It can’t be an easy task to combine a full-time job as a Medical Doctor in Anesthesiology and Intensive care at Lund University Hospital at the same time as completing your PhD thesis. Nevertheless, Martin Stenlo took the time to meet up for an interview to tell us about his research in Sandra Lindstedt’s group “Translational lung transplantation and lung cell therapy research” at the SCC.
Can you tell us about the main focus of your PhD?
My doctoral studies have had two main focus areas in the field of lung injury and transplantation. The first part of my thesis is dedicated to investigate a novel method to evaluate lung injury with the aim of improving the intensive care of lung patients, while the second part focuses on improving the quality of donor lungs to increase the success rate upon transplantation.
I work with Acute Respiratory Distress Syndrome (ARDS), which is an inflammatory syndrome of the lungs that can best be described as ‘sepsis of the lungs’. Needless to say, it’s a very serious condition that requires treatment with a ventilator and sometimes even with ECMO, which functions as an artificial lung that pumps and oxygenates the patient's blood outside the body. The key to successful treatment of ARDS is an early diagnosis and since these patients often are in a fragile state, the clinicians are in need of non-invasive diagnostics. One potential approach is to analyse the flow of particles in the exhaled air while patients are connected to a ventilator where an increased particle flow could indicate lung injury.. Exhaled Particles collected from alveoli and small airways have been shown in previous studys to reflect the composition of substances in bronchial lavage.
In the first study, we wanted to investigate if we could evaluate the flow of particles as a method to detect ARDS in an early stage. To do so, we integrated a machine called PExA (Particles in Exhaled Air) with a ventilator and used an animal model of ARDS that allow us to study the progression of induced lung injury. The results were clearly showed that we could correlate the increased particle flow with the increased severity of the lung injury.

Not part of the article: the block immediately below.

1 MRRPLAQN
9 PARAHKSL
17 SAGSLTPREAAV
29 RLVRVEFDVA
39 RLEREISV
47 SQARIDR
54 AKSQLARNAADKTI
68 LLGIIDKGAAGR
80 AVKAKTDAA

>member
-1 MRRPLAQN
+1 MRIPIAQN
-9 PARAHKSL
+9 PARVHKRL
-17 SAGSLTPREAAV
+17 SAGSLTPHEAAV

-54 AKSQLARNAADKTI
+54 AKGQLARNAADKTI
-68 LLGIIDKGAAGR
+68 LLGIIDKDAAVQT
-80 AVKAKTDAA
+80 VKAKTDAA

In a follow-up study in the clinic, we investigated if this held true for Covid-19 patients that had developed ARDS and were being treated with ECMO. We monitored the patients for three weeks and could detect a decreased flow of particles in the two recovering patients, while the two patients that didn’t recover displayed an increased particle flow. Although our cohort was small (n=4), the results indicate that PExA has the potential to be a reliable technique to evaluated the injury progression during intensive care of lung patients.
In our third study, we used the PExA to evaluate the mechanical stress upon the three different main modes of ventilation support in 30 patients with healthy lungs (patients were intubated and supported by a ventilator due to surgery unrelated to the lungs). The main types of ventilation support are: Volume Control Ventilation (VCV) - where the ventilator is set to pump a certain volume of air, Pressure Control Ventilation (PCV) - where the ventilator is set to pump air until a certain pressure, and Pressure Regulated Volume Control (PRVC) – where the ventilator pumps a desired volume but at a rate that causes the lowest possible pressure. Our results showed a great difference in particle flow between the patients in which different ventilation modes were used, where the patients treated with PRVC had the lowest particle flow, i.e. causing the least mechanical damage.